Watch Bobby from Long Beach, CA Comments

Bobby encrypted his backup, and he uploaded it to Carbonite. But he couldn't because it was encrypted. He used Mac's FileVault. Leo says that encrypting is a good idea, but after you've uploaded it, it's encrypted, so it's redundant, actually. The thinking is that if you encrypt it, and need one file, you'd have to download the entire backup in order to get it.  But Leo says that if you're logged in, then it's unencrypted through the Mac. Carbonite needs an unencrypted backup in order to do incremental backups. And in doing so, they keep your data encrypted on their end.  

Here's what Carbonite has to say - https://support.carbonite.com/articles/Personal-Pro-Mac-FileVault-and-Carbonite - "With FileVault enabled, Carbonite does not recognize the files that were already backed up and tries to back them up from scratch because of Apple's encryption process. In addition, using Carbonite to back up a FileVault user directory can cause performance issues. Because of these factors which cannot currently be worked around, it is not recommended to actively use both FileVault and Carbonite."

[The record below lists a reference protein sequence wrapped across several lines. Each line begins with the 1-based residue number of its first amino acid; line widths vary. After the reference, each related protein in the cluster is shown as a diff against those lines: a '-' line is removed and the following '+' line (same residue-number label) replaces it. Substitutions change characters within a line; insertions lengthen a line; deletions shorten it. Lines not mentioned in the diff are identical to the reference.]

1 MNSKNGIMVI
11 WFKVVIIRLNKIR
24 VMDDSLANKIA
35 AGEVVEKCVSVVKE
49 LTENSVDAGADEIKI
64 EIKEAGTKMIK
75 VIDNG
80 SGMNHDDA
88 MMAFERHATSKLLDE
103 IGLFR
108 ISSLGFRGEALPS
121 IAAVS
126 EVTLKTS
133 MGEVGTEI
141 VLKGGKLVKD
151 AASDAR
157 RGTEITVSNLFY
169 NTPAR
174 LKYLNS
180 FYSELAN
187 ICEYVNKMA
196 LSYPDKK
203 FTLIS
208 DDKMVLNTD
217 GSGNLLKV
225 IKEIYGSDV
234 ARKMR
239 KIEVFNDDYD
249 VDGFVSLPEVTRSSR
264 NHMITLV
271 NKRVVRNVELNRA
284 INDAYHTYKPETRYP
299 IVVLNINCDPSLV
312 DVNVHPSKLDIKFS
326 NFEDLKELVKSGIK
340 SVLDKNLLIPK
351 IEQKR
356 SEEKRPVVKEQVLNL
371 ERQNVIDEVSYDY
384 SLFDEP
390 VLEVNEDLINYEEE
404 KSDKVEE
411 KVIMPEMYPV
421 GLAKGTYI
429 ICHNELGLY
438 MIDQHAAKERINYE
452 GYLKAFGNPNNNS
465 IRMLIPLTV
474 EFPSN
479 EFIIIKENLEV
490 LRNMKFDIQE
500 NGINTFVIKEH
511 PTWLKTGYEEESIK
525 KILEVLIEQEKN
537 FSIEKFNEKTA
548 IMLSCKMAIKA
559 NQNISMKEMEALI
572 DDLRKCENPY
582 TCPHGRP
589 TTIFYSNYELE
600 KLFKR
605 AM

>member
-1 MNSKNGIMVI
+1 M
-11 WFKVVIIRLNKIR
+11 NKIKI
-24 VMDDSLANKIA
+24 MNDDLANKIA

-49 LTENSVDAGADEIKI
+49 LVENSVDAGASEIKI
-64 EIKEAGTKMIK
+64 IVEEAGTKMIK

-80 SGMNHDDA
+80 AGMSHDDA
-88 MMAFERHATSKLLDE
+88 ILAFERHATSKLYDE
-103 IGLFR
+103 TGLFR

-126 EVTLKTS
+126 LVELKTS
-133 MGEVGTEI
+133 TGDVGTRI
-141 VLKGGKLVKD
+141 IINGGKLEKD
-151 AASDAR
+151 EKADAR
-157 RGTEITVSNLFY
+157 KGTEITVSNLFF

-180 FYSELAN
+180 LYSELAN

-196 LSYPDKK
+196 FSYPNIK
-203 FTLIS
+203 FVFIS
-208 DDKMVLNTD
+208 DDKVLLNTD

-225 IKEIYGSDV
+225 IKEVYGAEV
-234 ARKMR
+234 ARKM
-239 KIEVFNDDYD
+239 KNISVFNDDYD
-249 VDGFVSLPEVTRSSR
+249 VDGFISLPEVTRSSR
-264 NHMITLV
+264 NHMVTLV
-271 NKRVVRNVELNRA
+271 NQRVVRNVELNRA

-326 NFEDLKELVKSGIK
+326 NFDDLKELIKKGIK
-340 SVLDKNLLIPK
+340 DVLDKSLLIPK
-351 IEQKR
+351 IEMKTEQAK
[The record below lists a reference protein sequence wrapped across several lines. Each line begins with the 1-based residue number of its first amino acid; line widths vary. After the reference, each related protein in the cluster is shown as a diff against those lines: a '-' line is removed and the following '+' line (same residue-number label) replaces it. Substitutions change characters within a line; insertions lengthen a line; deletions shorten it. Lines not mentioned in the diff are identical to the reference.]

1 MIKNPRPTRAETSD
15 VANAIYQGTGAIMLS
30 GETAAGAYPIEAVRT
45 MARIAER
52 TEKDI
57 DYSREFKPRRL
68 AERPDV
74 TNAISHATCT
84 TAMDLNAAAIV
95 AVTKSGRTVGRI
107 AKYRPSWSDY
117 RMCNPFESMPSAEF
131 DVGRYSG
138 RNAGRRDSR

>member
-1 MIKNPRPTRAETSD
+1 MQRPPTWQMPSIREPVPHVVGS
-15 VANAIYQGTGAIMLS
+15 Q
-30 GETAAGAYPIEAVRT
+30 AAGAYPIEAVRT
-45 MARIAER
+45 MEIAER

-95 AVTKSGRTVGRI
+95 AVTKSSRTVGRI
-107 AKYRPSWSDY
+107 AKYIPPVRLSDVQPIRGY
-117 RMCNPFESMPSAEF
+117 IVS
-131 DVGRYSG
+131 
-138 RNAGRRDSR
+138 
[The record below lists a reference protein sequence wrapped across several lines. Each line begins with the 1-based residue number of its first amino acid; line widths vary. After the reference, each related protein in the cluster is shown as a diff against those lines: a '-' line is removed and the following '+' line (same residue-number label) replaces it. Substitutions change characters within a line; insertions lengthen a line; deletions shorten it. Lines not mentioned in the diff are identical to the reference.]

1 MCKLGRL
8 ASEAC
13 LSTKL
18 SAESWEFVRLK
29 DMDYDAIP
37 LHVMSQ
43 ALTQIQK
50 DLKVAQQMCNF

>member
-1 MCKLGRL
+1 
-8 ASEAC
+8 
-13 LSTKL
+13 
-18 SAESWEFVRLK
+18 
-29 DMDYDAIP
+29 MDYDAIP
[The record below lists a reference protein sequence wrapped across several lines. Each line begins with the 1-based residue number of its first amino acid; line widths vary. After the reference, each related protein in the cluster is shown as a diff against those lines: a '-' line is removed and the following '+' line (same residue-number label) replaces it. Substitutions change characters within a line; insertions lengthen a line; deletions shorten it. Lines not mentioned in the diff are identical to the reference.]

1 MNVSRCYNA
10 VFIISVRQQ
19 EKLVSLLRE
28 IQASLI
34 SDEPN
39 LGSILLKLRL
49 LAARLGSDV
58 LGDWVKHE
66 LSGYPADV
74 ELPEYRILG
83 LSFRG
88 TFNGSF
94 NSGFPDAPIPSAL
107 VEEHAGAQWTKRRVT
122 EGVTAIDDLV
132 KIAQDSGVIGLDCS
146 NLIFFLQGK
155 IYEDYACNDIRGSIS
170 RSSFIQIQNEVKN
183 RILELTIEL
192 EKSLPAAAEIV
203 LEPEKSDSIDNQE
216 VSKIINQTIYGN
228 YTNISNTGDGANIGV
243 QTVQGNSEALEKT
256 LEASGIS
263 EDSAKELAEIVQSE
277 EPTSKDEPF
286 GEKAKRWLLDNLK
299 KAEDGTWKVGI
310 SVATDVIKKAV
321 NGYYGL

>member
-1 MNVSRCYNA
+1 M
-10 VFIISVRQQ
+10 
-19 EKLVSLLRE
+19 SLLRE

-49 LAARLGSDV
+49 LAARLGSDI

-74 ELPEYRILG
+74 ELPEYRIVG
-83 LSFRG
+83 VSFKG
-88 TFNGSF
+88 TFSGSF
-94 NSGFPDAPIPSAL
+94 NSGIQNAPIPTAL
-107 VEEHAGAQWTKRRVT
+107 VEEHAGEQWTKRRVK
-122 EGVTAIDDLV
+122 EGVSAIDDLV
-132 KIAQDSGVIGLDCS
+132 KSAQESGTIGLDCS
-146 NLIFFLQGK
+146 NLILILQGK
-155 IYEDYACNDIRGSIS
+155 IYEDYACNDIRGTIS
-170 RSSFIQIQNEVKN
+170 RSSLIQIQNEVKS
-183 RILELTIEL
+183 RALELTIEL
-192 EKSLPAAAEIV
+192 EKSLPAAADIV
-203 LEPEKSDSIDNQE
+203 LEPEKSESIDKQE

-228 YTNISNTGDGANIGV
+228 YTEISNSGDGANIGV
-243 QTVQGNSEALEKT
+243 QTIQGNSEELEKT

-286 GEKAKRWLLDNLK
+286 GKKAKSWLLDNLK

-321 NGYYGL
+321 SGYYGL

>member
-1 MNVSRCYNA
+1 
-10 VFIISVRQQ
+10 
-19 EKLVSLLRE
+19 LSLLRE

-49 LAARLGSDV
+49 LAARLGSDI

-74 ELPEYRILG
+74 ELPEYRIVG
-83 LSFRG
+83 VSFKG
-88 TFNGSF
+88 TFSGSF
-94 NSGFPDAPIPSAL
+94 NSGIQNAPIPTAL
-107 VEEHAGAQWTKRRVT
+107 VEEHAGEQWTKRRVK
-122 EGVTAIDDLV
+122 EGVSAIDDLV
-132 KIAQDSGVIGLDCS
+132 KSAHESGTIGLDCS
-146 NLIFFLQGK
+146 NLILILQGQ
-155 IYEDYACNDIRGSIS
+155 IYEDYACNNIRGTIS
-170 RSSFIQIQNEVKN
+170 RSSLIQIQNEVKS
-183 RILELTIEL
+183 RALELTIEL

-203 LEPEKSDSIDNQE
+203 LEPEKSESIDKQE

Audience QuestionsHour 3

Hour 1 Hour 2 Hour 3
Watch Irwin from The Bronx, NY Comments

Irwin has been using a flip phone for most of his life, but now he is starting to text and texting is a royal hassle on a flip phone. Leo says yes it is! What is the simplest option for him? He doesn't need the latest and greatest. A few apps. Maybe the occasional photo. Leo says that the iPhone is a great first smartphone. Android phones tend to be cheaper, but you want to get a phone that is constantly updated, so you want to be sure your carrier will update regularly. For Android, the Motorola Moto G6 or G7 is a great affordable option. $200-400.

What about buying a used phone? Leo recommends going to Apple and getting a refurbished iPhone. You'll save some money and still have a warranty. Buying refurbs or used from anyone else is just buying someone else's problems. Gazelle, however, is a good third party site that you can trust.

Watch Douglas from Twodot, Montana Comments